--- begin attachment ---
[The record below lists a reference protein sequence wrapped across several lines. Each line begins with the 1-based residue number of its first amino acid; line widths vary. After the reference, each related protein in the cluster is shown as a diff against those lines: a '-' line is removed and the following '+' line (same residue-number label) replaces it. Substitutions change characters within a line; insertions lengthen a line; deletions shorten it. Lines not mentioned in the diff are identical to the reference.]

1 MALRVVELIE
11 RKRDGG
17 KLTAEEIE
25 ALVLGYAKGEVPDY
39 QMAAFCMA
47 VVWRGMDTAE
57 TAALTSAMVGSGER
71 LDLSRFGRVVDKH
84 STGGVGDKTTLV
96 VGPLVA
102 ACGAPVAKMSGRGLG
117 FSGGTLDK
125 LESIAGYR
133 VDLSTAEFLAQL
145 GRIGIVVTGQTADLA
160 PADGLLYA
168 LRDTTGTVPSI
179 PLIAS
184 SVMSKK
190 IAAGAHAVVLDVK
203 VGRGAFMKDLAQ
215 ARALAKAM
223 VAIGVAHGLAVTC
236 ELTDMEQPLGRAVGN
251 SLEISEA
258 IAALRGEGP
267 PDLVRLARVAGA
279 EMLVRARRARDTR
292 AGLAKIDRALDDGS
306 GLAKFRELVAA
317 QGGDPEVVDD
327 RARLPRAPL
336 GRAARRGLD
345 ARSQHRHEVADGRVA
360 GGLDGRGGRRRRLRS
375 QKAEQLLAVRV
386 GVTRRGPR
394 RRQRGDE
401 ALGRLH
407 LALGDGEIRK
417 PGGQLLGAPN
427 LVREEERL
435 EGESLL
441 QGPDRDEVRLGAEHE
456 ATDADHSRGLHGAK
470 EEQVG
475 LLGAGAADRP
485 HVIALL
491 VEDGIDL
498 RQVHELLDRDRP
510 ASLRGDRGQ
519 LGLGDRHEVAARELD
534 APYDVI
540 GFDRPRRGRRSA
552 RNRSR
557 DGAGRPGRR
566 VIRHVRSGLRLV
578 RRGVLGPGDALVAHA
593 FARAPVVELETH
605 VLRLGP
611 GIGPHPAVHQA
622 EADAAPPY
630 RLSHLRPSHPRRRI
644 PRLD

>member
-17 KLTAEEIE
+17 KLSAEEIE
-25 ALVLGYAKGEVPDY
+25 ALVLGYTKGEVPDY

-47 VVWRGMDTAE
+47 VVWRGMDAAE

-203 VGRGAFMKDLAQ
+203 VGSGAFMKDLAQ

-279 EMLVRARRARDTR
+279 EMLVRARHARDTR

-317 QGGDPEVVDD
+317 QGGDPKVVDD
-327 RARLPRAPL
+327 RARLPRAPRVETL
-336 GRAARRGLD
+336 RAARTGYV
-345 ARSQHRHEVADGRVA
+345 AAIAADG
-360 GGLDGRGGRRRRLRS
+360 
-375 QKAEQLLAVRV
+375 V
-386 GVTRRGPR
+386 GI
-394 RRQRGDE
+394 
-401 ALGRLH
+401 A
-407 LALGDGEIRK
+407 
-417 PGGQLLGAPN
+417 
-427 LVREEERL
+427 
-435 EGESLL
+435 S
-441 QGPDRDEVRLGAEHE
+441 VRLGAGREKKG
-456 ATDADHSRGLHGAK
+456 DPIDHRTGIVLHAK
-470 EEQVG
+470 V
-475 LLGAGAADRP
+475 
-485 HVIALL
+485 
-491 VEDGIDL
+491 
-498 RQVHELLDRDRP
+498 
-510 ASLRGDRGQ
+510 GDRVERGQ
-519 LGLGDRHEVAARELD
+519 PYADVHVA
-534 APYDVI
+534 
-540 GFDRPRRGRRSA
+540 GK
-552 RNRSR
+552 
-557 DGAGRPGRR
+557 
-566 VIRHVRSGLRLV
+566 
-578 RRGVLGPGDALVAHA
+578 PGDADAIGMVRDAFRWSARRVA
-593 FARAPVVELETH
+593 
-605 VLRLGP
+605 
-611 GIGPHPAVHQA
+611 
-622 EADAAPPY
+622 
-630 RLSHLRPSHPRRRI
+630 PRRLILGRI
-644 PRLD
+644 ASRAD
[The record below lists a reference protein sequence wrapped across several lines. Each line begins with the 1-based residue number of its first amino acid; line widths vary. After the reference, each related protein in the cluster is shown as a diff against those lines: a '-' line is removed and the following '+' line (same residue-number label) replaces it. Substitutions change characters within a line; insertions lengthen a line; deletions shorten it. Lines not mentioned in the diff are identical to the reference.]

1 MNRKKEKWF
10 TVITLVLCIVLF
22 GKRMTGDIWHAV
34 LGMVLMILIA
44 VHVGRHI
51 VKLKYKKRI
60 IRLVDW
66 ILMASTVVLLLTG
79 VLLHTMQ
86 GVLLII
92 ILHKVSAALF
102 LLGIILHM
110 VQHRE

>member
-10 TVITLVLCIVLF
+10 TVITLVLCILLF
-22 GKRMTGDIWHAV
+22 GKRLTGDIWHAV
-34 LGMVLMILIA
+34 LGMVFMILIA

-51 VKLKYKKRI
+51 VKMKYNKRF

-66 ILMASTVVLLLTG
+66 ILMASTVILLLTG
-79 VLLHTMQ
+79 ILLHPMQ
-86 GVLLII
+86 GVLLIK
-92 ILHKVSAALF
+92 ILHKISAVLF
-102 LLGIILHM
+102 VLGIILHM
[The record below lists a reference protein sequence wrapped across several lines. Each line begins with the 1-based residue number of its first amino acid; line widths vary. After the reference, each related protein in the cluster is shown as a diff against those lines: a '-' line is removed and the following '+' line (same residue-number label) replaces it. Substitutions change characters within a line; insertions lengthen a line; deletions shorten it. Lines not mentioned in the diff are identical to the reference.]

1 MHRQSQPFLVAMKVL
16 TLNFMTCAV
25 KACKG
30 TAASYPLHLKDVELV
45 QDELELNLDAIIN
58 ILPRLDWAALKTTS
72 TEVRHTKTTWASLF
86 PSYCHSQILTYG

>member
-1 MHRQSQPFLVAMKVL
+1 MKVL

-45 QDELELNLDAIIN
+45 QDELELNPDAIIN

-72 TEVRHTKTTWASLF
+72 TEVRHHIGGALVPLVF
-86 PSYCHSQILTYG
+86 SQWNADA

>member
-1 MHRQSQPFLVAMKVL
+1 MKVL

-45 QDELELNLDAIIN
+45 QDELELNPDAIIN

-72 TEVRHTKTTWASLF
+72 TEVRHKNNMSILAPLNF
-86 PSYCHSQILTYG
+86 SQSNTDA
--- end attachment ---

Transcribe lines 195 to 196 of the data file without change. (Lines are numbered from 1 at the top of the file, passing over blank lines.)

+86 SQWNADA

>member